In a major and widely-appreciated move, Italy has approved a bill that allows supermarkets and other establishments to send unsold food to charity organizations. With this initiative, Italy has joined a list of nations that are trying to fight food waste. The bill was overwhelmingly approved by both houses of the Italian Parliament. The Senate vote had 181 for and 1 against, completing a process that has its origins in 2016 with the first Italian legislation dealing with food waste.
The goal in 2016 was to cut the five million tons of food wasted every year by at least one million tons. Ministers have said that food waste is costing Italy’s business and households more than 13 billion euros each year or about one percent of the country’s Gross Domestic Product.
It can often be difficult for businesses to do good for others if there is no incentive for them. The only other European country with legislation in place banning food waste is France, which fines businesses who fail to donate leftover food. The Italian law is far more structurally sound and solution-based. It focuses far more on the ways in which the unsold food will be utilized, with steps to ensure that simply because it has not ended up in a supermarket dumpster, an obligation to get the food where it is needed still exists. One of the anticipated keys to success is that rather than Draconian fines for citizens that do not comply, Italy will reward those who do. One way is by providing garbage collection tax breaks to businesses that take part in this movement to avoid food waste. In essence, the more food they give away, the less tax they pay.
The new law also relaxes donation regulations. Italian businesses used to have to worry about violating health and safety laws by donating food just after its sell-by date. The procedures for giving away food were also quite complicated. Now retailers can give away food that is past its expiration date, but remains unspoiled. The new law also makes donating food easier by allowing businesses to record donations in a simple form every month. Along the same humanitarian lines, Italy’s highest court recently ruled that stealing small amounts of food because of hunger was not a crime.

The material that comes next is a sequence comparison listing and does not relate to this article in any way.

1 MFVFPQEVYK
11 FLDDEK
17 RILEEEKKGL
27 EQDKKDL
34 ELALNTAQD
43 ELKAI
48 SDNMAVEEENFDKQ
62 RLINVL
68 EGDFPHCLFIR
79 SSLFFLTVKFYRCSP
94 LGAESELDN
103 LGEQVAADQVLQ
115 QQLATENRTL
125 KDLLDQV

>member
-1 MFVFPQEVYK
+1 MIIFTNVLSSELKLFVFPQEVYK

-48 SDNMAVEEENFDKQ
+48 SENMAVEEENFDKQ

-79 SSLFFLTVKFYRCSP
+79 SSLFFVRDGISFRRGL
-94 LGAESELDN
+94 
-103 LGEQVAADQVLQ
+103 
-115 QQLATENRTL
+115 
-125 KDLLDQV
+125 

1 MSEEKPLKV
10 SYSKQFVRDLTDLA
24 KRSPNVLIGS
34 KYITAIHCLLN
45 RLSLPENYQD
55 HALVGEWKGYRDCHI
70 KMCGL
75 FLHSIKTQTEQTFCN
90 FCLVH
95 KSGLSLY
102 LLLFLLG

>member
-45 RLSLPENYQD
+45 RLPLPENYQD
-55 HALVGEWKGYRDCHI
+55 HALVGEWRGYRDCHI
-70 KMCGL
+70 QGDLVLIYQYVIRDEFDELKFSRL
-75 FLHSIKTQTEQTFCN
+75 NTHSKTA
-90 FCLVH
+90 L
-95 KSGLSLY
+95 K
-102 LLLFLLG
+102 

Another surprising, yet simple way that Italy is cutting down on wasted food is by encouraging the use of doggy bags to take food home from restaurants. Although it is a common practice in America, it has not been customary in Italy where it has been seen as improper to take home uneaten food.
The Italians are doing a little rebranding as well, naming them ‘family bags.’ The hopes of officials is that this will make the practice more socially acceptable.
In Modena, Massimo Bottura, owner and chef of Osteria Francescana (voted the best restaurant in the world in 2016), has been taking on the issue of food waste. This is not the first time that the master chef has been a guiding force to save food. In May 2012, two earthquakes hit the Emilia-Romagna region in Italy with devastating force, leveling homes, destroying historical buildings and threatening the lifeblood of their world-renowned cheese industry – Parmigiano-Reggiano. It was the rallying cry and personal efforts of Bottura that saved millions of pounds of the cheese that was at risk of becoming spoiled. A number of years later, Bottura began to look further into food waste. He started the non-profit organization Food for Soul, which now has community kitchens called Refettorios in several major cities. The staff at these kitchens cook meals from food that would have otherwise been thrown away. The passage of the new law now makes it is easier to get food to organizations such as Bottura’s.
It is through such creative methods as we now find in Italy that food can be provided to the needy, while still providing a positive economic impact for businesses. It’s a win-win. Hopefully other nations will follow Italy’s intelligent solution-based approach to the problem of food waste.